Colin Dodds has crafted an excellent morality play with vivid characters. Pharoni offers modern day parallels to the founding of Christianity, right down to the Christmas star, but in an age of unbridled capitalism. If you're old enough, with all of the life experience that implies, it forces you to take a look at this fellowship of friends and how they sacrificed art and friendship for wealth and power and check to make sure that this isn't a mirror of your own life.

4 stars


Thursday, September 15, 2022

Book Review: Freeze Frame Revolution

book cover for Freeze Frame RevolutionHow do you stage a mutiny when you're only awake one day in a million? How do you conspire when your tiny handful of potential allies changes with each job shift? How do you engage an enemy that never sleeps, that sees through your eyes and hears through your ears, and relentlessly, honestly, only wants what's best for you? Trapped aboard the starship Eriophora, Sunday Ahzmundin is about to discover the components of any successful revolution: conspiracy, code—and unavoidable casualties.

Earth is dying, yet civilization has access to some amazing technology—almost de rigueur for Watts. In this case, the Eriophora, an asteroid turned generation starship of sorts, has been tasked with building jumpgates throughout the galaxy in hopes that humans, or their successors, will be able to make use of them and spread through the galaxy. While a noble cause, the UN doesn't expect everyday people to stick with the mission (Successive generations could rebel, arguing that they weren't given a choice and are forced to be slaves to someone else's dream). Instead, the crew of 30,000 are genetically engineered with the traits that make them perfectly suited for the never-ending job. Even so, the UN doesn't wholly trust them either. A limited AI (a full-powered AI would probably wind up just as unreliable as humans after a while) with less than half the synapses of a human brain (referred to by the crew as "Chimp") runs most of the operations, waking small groups of humans from cryosleep to lend a helping hand when Chimp stumbles across a problem that requires good old fashioned human ingenuity.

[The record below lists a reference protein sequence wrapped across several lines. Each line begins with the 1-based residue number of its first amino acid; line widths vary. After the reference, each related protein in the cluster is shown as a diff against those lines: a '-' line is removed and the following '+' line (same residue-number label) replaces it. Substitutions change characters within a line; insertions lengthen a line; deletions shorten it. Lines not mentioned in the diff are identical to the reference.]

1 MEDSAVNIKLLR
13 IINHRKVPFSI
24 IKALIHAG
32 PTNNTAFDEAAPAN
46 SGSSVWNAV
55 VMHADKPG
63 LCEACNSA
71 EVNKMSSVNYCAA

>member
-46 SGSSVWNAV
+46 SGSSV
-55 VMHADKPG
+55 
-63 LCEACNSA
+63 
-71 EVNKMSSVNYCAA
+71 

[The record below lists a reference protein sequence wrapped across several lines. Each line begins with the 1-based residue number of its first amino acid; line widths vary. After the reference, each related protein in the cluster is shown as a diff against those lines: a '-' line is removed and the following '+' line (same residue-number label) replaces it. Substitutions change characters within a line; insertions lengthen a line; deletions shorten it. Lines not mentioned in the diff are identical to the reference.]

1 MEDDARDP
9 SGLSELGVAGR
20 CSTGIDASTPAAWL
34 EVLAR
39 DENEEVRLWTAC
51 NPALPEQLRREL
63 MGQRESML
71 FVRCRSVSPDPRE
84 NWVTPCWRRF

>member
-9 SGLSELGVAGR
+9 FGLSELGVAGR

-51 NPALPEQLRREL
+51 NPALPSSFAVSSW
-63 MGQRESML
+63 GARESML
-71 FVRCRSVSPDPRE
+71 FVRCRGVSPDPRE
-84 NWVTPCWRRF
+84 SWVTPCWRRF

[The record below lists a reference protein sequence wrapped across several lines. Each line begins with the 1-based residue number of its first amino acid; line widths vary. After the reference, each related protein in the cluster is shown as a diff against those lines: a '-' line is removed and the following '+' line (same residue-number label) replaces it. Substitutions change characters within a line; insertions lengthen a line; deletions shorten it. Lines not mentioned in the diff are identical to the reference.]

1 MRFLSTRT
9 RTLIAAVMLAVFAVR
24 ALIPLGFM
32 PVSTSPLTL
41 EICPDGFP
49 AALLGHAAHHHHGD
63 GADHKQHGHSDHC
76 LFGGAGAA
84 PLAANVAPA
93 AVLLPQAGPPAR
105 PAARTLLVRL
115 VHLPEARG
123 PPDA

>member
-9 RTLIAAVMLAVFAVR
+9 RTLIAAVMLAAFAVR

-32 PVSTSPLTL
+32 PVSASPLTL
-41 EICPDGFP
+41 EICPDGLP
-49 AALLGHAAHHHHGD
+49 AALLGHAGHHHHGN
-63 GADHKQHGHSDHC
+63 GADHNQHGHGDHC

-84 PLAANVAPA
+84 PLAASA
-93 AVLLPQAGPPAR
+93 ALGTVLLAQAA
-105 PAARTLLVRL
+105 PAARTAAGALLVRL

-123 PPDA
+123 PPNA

Tens of millions of years have passed. A hostile encounter shortly after the completion of a build triggers doubts about the mission. Chimp's abilities seem lacking, possibly degrading, and a grim discovery made by some of the crew sparks talk of rebellion. But as the book blurb points out, planning a mutiny against an all-seeing AI, even a limited one, over the span of millennia—while hopping in an out of the freezer—is a staggeringly difficult task. But plan they do.